Selig praises new supplement law, J.C. Romero awaits apology

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Senators McCain and Dorgan introduced some new legislation today that proposes to more closely regulate the supplement industry in the wake of reports that many products contain designer steroids and other such nasties which aren’t disclosed to the public.  Bud Selig just released a statement on it:

“On behalf of Major League Baseball, I would like to thank Senators
John McCain and Byron Dorgan for their efforts to broaden the Food and
Drug Administration’s regulatory authority over dietary supplements. We
fully support the proposed legislation designed to protect athletes and
consumers from dangerous, mislabeled and tainted over-the-counter
supplements. The continued leadership of Senators McCain and Dorgan has
made an impact on this important issue.”

That’s all good, but if Selig really believed that mislabled and tainted over-the-counter supplements were a problem, why didn’t he buy J.C. Romero’s defense? Romero, you’ll recall, was suspended 50 games for taking something he bought from a GNC store which both he and the MLBPA thought was OK, and contained no evidence that it had bad stuff in it on the label, but turned out to have a banned hormone in it. Baseball didn’t think that got him off the hook and he served his suspension because, according to Major League Baseball, he was “negligent.”

If baseball really thinks guys like Romero were “negligent” then you’d think they’d issue a statement saying that the new law is unnecessary.

UPDATE:  Just had a conversation with someone at Major League Baseball. Their view — which makes a good deal of sense, I’ll admit — is that the drug policy sort of has to take the kind of zero-tolerance approach that was taken in the Romero case, or else enforcement actions are going to be prone to a bunch of “I didn’t know what I was taking” defenses, rendering the policy largely ineffective. Ultimately, the issue is whether a player — despite his intentions — competed in a game with a banned substance in his system. I can see that. Baseball’s drug policy, while having multiple purposes, should probably have “making sure athletes are competing on a level playing field” as its top priority.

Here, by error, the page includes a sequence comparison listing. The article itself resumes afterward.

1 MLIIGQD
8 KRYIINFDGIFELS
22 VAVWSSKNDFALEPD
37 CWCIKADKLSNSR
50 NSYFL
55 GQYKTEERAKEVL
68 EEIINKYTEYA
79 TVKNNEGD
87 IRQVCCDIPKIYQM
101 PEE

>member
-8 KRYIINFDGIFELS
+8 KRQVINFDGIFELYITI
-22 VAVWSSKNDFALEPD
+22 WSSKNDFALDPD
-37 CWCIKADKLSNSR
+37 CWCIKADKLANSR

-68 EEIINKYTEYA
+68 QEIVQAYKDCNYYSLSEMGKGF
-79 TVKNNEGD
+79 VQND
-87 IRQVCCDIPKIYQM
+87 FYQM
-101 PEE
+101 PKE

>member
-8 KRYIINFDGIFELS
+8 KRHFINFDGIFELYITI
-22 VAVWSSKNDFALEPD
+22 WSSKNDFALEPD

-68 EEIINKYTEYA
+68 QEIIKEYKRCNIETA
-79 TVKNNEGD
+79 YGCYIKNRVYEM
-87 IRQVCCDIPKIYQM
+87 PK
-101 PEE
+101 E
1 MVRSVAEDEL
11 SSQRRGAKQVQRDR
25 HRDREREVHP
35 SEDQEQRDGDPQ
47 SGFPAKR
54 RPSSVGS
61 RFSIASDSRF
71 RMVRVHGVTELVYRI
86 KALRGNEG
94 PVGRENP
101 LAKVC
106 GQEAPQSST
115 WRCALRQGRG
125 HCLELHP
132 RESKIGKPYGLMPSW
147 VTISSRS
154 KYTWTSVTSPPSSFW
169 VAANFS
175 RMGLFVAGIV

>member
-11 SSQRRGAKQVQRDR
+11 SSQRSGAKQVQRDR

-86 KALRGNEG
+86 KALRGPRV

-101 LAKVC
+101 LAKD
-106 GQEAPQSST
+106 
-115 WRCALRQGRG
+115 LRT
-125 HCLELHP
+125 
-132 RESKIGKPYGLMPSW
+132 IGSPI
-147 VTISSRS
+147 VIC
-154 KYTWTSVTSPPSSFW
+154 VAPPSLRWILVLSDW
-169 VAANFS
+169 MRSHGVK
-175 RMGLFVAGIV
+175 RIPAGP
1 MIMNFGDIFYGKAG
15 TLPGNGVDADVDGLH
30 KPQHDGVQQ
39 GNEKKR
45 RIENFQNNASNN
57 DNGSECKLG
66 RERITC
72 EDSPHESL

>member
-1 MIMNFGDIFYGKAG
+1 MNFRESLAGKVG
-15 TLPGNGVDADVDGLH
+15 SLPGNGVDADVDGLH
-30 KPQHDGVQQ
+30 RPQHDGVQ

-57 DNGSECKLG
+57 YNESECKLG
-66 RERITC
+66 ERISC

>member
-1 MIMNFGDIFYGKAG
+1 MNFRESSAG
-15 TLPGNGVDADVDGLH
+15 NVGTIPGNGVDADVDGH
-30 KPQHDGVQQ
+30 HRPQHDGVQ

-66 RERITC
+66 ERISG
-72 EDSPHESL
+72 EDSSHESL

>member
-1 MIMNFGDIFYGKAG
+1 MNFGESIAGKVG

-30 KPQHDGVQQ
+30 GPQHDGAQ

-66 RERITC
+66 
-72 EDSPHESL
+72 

But one question I do have is that, if that’s the case, what’s the point of even having an appeals and arbitration process like the one Romero went through in the first place? Why not just a test-positive-no-appeal kind of system? Or at the most an appeals process that only scrutinizes the science of it all, such as whether the test itself was wrongly administered or whether the samples were tainted or what have you?

Julio Teheran throws six no-hit innings in return from disabled list

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Braves starter Julio Teheran dazzled in his return from the 10-day disabled list on Sunday, tossing six no-hit inning against the Padres. He walked three and struck out 11 batters on 95 pitches. Unfortunately for Teheran and for the Braves, the no-hit bid ended quickly as reliever Shane Carle surrendered a one-out single to Cory Spangenberg in the seventh inning. Nevertheless, the Braves went on to win 4-1 over the Padres.

Teheran, 27, went on the disabled list on June 5 with a right thumb contusion. He apparently suffered the injury while batting during his June 4 start against the Padres. Following Sunday’s effort, Teheran now carries a 3.97 ERA with a 67/36 K/BB ratio in 77 innings this season.

Coincidentally, Teheran has a spotless ERA on Father’s Day across four starts. Here were the results from his previous three starts:

  • June 16, 2013 vs. Giants: 6 IP, 7 H, 0 R, 1 BB, 8 K
  • June 21, 2015 vs. Mets: 7 IP, 1 H, 0 R, 2 BB, 5 K
  • June 19, 2016 at Mets: 9 IP, 1 H, 0 R, 0 BB, 7 K